As with the for expression, the indices may be omitted if they are
unnecessary. The do
keyword is always required in the keywordbased
notation.
As with the forall statement, the square bracketed form will resort to
orderindependent iteration (i.e. foreach
) when
iteratableexpression
does not support parallel iteration. The
forall
form will result in an error when parallel iteration is not
available.
The handling of the outer variables within the forall expression and the
role of taskintentclause
are defined in
Forall Intents.
Execution¶
A forall expression is an iterator that executes a forall loop (The Forall Statement), evaluates the body expression on each iteration of the loop, and yields each resulting value.
When a forall expression is used to initialize a variable, such as
var X = forall iterableExpression() do computeValue();
the variable will be inferred to have an array type. The array’s domain
is defined by the iterableexpression
following the same rules as
for promotion, both in the regular case Promotion and in
the zippered case Zippered Promotion.
Example (forallExpr.chpl).
The code
writeln(+ reduce [i in 1..10] i**2);applies a reduction to a forallexpression that evaluates the square of the indices in the range
1..10
.
The forall expression follows the semantics of the forall statement as described in Execution and Serializability.
Zippered Iteration¶
Forall expression also support zippered iteration semantics as described in Zippered Iteration and Parallel Iterators for parallel iteration.
Filtering Predicates in Forall Expressions¶
A filtering predicate is an if expression that is immediately enclosed by a forall expression and does not have an else clause. Such an if expression filters the iterations of the forall expression. The iterations for which the condition does not hold are not reflected in the result of the forall expression.
When a forall expression with a filtering predicate is captured into a variable, the resulting array has a 0based onedimensional domain.
Example (forallFilter.chpl).
The following expression returns every other element starting with the first:
[i in 1..s.size] if i % 2 == 1 then s(i)
Forall Intents¶
If a variable is referenced within the lexical scope of a forall statement or expression and is declared outside that forall construct, it is subject to forall intents, analogously to task intents for taskparallel constructs (see Task Intents). That is, the outer variable is considered to be passed as an actual argument to an implicit formal of the iterator leading the execution of the loop. From there, it is passed down to each task created by that iterator, if any, as an actual argument to an implicit formal of the corresponding task function. A toplevel task passes it down recursively to its child tasks, if any. All references to the variable within the forall construct implicitly refer to a shadow variable, i.e. the corresponding formal argument of the task function or the leading iterator.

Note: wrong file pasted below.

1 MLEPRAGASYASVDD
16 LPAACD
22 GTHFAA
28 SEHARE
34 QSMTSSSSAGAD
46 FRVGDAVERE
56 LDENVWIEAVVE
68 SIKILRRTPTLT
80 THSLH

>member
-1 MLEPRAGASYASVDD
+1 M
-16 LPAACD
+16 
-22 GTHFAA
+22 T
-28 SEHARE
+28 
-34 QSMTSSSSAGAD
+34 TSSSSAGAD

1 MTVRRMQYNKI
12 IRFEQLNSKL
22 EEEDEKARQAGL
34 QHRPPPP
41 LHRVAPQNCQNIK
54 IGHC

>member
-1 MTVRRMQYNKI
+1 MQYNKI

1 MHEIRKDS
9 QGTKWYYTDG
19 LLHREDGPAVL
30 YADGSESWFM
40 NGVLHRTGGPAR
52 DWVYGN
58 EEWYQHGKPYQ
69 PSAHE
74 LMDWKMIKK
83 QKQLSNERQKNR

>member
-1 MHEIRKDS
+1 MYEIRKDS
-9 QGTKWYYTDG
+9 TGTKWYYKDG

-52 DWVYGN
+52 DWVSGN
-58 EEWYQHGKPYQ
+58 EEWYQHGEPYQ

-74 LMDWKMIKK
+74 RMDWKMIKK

When the forall construct is inside a method on a record, accesses a
field of this
, and does not contain an explicit forall intent on this
(see below), the field itself is treated as an outer variable. That is,
it is subject to forall intents and all references to this field within
the forall construct implicitly refer to the corresponding shadow
variable.
The implicit formals of task functions and iterators generally have
the default argument intent by default. Note that
the default intent allows the compiler to assume that the value will not be
concurrently modified, except for values of sync
or atomic
type.
Implicit formals of array types are an exception: they inherit their default
intent from the array actual. An immutable array has a default intent of
const
and a mutable array has a default intent of ref
. This allows
arrays to be modified inside the body of a forall if it is modifiable outside
the body of the forall. A mutable array can have an explicit const
forall
intent to make it immutable inside the body of a forall.
For variables of primitive, enum, and class types, this has the effect of capturing the value of the variable at task creation time. Within the lexical scope of the forall construct, the variable name references the captured value instead of the original value.
A formal can be given another intent explicitly by listing it with
that intent in the optional taskintentclause
. For example, for
variables of most types, the ref
intent allows the body of the
forall loop to modify the corresponding original variable or to read
its updated value after concurrent modifications. The in
intent is
an alternative way to obtain taskprivate variables
(see TaskPrivate Variables).
A reduce
forall intent can be used to reduce values across iterations
of a forall loop. While it is similar to the reduce
task intent
(see Task Intents), there is a difference in how values
are combined at the end of a task. With a reduce
forall intent,